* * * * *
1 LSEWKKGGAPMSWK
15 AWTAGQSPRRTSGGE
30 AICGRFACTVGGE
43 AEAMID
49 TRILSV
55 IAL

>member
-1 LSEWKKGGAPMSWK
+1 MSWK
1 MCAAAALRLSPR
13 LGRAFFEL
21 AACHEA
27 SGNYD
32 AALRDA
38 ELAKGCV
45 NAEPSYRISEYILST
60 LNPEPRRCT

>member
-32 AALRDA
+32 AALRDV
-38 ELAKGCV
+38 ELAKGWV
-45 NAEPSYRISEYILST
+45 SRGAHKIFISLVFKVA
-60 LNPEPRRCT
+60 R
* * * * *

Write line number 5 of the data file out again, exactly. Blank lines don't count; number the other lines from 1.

49 TRILSV